I listened to Lisa Nandy on the radio yesterday and she clearly has no idea whatsoever about leasehold property. She was adamant that “many” buyers don’t know there are only a few years left on the lease until after they buy. So how do they get a mortgage? The interviewer queried that surely it was the duty of the lawyer acting to point this out but according to Lisa Nandy “it should be but many don’t”. I appreciate many purchasers don’t really understand the nuances of leasehold purchase but when you embark on the biggest purchase in your life you have to take some responsibility to know what you are doing. This is yet another, knee-jerk, vote-winning, announcement favoured by all sides of the house with an election on the horizon.

    1. CountryLass

      It is the job of the solicitor, she is correct on that, but you are right that the buyer has the responsibility to look over the information provided! And HOW does someone not notice ‘only a few’ years left on a lease?? I once struggled for over a year to sell a leasehold house that had around 67 years left on the lease due to the freeholder wanting about £9k to sell it and make it freehold. 
       Leasehold houses should be banned, or at least be leasehold in perpetuity with a peppercorn rent of say £120 a year? And maybe similar for flats, with a mandatory change of managing agents every 5 years, unless proof is provided that all occupants 100% agree to renew the current one as other options have been rejected by all occupants.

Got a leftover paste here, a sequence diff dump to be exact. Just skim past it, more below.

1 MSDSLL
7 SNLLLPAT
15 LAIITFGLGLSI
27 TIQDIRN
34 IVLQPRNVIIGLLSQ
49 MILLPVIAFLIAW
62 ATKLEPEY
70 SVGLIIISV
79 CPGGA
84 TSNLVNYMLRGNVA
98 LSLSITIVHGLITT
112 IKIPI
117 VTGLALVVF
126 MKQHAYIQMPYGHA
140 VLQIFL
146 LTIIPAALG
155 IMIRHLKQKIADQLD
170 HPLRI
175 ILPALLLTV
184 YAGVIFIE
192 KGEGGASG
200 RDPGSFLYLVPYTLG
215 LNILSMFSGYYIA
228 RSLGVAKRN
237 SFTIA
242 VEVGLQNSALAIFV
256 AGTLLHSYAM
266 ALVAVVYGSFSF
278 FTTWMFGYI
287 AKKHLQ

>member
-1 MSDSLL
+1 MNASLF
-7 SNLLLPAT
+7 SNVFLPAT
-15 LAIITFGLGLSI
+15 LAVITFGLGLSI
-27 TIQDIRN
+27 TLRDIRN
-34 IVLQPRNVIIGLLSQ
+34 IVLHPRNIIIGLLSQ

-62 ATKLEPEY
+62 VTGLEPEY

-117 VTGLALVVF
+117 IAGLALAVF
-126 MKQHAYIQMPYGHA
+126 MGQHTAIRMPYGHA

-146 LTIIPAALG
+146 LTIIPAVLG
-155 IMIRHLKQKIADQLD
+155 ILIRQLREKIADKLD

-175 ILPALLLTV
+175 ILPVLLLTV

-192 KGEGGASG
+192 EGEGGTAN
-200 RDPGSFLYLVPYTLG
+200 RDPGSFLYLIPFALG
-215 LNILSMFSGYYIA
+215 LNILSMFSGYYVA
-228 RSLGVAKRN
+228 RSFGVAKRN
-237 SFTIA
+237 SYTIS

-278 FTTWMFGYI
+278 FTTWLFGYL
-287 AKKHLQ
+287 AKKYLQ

3. forwardthinker

    This is one of the areas wholly abused by managing agents and freeholders, that seems to avoid any legal penalties for such abuse.

    The current system is archaic and totally unfair on leaseholders. Some of our clients have properties where there are difficulties in liaising with other leaseholders to manage themselves, most are out of area or abroad. Managing agents use their own contractors submit inflated build costs, profiteering leaving the few owner occupiers ripped off and there’s not much that can be done about it.

    Periodic escalation of ground rents again totally unfair abuse by freeholders. Costs to extend lease of a property that was bought, but not actually owned??

    With Labour this is the only policy I’ve ever agreed with. As for Michael Gove… Well we all know a lot of members will be freeholders or shares in freehold companies so he’ll be getting barracked this move is not in their interests, so no surprise he is winding back.

  4. LVW4

    Just a point of order, but Marc Da Silva really should get his facts right… “Britons who own their homes in a leasehold.” The only ‘owners’ in leasehold are freeholders. Leaseholders are simply tenants, but with fewer rights than renters. 
    As to the subject matter, while I absolutely agree with the need for wholesale reform, if not abolishment of leasehold, this is just virtue signalling by Labour. It is a non-binding vote. Indeed, Sir Starmer has already rolled back on this by referring to reforms benefiting ‘future leaseholders’. Nandy and her boss need to get their act together.